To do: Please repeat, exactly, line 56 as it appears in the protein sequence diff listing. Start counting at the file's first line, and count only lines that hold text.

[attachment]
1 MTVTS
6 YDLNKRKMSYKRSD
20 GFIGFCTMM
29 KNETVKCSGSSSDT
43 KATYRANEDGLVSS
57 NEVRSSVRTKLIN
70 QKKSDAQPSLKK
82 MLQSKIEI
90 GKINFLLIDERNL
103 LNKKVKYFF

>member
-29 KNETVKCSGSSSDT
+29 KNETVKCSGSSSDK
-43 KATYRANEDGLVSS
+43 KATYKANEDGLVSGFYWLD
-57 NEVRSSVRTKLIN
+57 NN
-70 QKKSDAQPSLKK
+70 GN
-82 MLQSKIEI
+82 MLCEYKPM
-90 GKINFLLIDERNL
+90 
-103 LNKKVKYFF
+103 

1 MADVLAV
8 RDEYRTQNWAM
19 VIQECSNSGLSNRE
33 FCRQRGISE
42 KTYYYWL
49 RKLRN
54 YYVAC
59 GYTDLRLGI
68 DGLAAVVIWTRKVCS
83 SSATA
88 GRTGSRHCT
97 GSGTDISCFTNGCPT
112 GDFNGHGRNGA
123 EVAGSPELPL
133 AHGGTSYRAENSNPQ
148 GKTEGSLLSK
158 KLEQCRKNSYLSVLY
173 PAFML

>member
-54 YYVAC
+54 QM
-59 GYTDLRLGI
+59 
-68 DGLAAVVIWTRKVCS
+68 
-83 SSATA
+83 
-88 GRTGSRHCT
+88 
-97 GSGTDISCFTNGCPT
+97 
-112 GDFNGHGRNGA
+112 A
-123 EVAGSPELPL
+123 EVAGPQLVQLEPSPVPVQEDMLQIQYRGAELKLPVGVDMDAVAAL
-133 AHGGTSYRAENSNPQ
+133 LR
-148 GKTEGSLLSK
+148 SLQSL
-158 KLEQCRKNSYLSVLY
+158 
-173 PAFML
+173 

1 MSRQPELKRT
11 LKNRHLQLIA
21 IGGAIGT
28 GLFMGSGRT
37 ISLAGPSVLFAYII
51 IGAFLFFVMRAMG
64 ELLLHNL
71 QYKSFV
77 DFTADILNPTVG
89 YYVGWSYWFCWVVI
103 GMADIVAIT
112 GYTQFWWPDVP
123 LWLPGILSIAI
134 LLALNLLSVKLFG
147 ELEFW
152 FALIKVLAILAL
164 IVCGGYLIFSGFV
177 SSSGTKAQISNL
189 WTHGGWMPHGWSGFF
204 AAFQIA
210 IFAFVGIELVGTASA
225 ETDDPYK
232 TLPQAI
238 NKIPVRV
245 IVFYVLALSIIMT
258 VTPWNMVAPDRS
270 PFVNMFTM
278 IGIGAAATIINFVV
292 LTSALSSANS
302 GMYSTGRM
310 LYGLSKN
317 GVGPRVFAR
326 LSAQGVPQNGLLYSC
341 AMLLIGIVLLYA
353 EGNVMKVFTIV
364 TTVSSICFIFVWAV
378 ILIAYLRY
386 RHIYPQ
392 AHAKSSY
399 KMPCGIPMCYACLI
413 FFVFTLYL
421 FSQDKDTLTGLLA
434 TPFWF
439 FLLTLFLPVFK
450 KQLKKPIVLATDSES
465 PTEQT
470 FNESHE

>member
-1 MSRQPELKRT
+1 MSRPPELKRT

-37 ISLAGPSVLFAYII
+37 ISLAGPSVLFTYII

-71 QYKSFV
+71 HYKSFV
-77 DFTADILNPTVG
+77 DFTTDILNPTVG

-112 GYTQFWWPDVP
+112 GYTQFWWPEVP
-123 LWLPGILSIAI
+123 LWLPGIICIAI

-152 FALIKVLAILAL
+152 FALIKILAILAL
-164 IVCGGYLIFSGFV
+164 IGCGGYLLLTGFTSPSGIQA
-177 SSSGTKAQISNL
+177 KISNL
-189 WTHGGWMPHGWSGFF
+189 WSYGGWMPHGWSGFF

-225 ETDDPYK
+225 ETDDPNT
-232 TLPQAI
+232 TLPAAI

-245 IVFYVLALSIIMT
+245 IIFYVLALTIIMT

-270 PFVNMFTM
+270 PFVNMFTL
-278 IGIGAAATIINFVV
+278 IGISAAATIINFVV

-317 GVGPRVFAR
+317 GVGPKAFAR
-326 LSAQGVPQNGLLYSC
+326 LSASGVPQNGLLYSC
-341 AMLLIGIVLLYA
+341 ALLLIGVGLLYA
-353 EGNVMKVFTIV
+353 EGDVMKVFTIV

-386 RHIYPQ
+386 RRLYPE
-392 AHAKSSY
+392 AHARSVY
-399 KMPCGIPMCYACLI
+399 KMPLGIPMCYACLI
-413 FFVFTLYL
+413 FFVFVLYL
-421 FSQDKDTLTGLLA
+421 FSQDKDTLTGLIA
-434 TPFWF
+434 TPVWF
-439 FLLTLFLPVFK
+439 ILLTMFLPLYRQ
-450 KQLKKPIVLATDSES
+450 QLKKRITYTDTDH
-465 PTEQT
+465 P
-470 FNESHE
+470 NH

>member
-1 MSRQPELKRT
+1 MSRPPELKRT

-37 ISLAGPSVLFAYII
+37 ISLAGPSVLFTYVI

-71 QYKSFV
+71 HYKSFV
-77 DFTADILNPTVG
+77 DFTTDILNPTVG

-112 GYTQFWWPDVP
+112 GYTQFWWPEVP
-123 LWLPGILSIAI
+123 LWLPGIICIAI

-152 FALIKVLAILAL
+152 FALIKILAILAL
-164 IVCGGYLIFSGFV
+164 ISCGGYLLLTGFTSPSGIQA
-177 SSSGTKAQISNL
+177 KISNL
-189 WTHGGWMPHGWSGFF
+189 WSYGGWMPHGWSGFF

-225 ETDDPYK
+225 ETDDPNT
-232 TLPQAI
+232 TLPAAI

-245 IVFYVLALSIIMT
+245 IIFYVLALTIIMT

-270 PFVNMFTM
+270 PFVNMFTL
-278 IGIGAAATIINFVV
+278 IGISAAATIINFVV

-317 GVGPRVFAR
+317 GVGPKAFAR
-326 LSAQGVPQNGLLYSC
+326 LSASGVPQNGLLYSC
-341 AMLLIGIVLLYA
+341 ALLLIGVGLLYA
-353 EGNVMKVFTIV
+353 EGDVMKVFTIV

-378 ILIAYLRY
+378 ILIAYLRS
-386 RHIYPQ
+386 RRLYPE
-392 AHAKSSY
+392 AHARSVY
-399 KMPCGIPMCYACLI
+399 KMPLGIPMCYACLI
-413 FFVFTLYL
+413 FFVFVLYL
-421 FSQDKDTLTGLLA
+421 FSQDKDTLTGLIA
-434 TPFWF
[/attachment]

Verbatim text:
+97 